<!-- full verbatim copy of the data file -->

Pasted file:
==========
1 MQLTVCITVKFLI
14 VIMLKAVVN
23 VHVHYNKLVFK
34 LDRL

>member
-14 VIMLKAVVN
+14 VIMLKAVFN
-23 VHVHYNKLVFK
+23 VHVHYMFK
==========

1 MQLTVCITVKFLI
14 VIMLKAVVN
23 VHVHYNKLVFK
34 LDRL

>member
-14 VIMLKAVVN
+14 VIMLKAVFN
-23 VHVHYNKLVFK
+23 VHVHYMFK